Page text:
Quinton announced at Monday's Bolivar County Board of Supervisors meeting that he has completed the mandated update of the county's Comprehensive Emergency Management Plan.
The Mississippi Emergency Management Agency requires the update every five years to keep counties prepared for natural, technological or man-made disasters that threaten life, property or the environment.
"The comprehensive plan outlines every action we will take in the event of emergency —tornadoes, ice storms, hurricanes and flooding," said Quinton. "We put this together as our guidance on how to handle each and every situation."
The plan also utilizes the Emergency Support Function concept to apply resources and describe responsibilities of executing effective response and recovery operations.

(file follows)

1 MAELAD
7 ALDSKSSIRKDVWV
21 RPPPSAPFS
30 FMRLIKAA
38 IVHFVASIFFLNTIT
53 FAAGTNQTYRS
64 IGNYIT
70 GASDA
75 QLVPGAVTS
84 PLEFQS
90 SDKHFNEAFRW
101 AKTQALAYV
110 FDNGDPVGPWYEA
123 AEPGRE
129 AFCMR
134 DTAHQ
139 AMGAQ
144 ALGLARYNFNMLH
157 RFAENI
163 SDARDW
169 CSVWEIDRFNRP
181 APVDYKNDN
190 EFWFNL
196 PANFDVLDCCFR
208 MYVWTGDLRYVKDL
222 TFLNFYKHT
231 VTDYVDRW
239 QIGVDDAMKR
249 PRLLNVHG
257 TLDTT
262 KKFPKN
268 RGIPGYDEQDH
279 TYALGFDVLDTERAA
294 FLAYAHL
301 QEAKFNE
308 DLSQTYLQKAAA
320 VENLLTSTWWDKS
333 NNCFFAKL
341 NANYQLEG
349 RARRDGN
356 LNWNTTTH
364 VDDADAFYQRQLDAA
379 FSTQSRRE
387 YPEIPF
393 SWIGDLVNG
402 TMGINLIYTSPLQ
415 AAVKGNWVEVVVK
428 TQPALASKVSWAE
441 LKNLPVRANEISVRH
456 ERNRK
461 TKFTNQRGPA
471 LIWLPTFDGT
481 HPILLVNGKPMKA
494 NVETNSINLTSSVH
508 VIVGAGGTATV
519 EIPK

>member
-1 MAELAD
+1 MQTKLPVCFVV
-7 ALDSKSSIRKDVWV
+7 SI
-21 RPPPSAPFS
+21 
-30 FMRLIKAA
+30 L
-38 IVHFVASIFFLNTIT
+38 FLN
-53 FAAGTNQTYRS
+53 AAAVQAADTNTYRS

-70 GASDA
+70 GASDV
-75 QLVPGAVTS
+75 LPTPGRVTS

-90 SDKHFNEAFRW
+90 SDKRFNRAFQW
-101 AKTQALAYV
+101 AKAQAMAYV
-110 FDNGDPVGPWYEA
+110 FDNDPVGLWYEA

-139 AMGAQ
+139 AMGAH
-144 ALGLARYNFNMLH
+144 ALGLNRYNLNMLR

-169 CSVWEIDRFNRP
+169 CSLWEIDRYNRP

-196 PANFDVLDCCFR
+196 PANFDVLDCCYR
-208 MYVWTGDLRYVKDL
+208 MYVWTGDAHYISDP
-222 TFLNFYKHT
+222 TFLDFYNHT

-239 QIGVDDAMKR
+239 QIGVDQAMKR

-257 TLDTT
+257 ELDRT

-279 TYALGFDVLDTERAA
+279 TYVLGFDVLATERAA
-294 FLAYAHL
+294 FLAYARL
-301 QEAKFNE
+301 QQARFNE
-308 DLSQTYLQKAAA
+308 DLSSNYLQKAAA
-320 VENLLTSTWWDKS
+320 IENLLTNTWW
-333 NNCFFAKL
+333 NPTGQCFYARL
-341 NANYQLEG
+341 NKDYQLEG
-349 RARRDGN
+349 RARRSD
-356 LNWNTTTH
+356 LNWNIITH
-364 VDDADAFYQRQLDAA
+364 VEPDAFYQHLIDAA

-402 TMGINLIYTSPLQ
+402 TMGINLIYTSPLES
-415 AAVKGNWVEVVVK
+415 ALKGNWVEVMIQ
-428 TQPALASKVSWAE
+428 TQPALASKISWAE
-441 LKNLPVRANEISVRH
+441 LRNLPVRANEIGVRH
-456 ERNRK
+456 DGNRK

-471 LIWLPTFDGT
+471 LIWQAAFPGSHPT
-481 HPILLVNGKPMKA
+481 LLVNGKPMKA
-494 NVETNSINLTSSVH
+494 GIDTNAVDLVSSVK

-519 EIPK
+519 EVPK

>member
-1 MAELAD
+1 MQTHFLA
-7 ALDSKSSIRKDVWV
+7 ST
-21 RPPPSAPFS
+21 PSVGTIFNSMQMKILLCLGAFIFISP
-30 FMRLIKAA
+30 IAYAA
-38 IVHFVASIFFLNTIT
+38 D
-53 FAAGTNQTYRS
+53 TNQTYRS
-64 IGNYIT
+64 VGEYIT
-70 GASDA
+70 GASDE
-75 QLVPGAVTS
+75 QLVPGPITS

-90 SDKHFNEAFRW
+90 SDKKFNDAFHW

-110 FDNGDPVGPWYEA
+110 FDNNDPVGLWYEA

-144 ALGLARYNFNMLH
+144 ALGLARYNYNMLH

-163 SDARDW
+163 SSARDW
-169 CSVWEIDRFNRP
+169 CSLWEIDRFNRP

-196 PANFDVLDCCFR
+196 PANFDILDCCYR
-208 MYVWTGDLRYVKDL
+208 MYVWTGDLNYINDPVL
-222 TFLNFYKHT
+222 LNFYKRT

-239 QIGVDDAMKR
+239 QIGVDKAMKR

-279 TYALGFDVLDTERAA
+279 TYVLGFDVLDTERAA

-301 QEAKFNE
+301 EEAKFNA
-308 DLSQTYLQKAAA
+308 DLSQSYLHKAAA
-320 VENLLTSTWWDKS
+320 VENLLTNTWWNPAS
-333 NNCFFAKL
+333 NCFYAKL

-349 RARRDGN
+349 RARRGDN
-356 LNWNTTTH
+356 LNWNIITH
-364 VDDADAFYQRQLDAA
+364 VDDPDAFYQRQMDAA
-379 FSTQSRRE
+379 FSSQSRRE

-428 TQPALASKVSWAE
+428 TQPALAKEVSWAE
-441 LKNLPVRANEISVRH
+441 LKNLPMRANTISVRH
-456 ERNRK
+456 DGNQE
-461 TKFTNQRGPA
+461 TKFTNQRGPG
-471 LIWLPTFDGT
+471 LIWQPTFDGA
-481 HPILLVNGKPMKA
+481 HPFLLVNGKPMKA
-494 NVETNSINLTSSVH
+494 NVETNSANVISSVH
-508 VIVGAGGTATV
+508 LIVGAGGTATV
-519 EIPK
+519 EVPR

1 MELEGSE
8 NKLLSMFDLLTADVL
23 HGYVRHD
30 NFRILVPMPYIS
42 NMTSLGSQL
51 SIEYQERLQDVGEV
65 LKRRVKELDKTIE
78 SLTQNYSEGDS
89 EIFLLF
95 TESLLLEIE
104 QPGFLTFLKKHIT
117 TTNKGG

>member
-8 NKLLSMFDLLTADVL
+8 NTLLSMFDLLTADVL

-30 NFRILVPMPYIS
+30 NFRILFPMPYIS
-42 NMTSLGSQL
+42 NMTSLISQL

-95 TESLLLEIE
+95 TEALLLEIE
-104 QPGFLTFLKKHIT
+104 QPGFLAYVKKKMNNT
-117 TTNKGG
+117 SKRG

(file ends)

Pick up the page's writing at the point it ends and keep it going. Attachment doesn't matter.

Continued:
"This deals with a number of local agencies — the health department, law enforcement, fire departments, transportation and others," said Quinton.
Quinton added that preparedness is a shared responsibility of the entire community.
He said his job as director is to organize, equip, train, and sustain the capabilities used to prevent, protect, respond and recover from disasters.
The updates took Quinton two months to put together, developing a detailed step-by-step manual of about 300 pages.
The layout, which is in accordance with all federal and state stipulations, has already received verbal approval from MEMA and requires the signature of supervisor President Andrew Williams.
Quinton said Williams' signature would be sent to MEMA as soon as possible to finalize the revisions.
Emergency management at the county level must complete the update in order to qualify for MEMA grant funding.
"Grant support from MEMA helps with our expenses and helps pay the salaries of our emergency team," said Quinton.
The overall mission of the Bolivar County Emergency Management Department is to provide leadership and support to the community for disaster preparation and relief.
Quinton acts as the leading liaison between the county and state.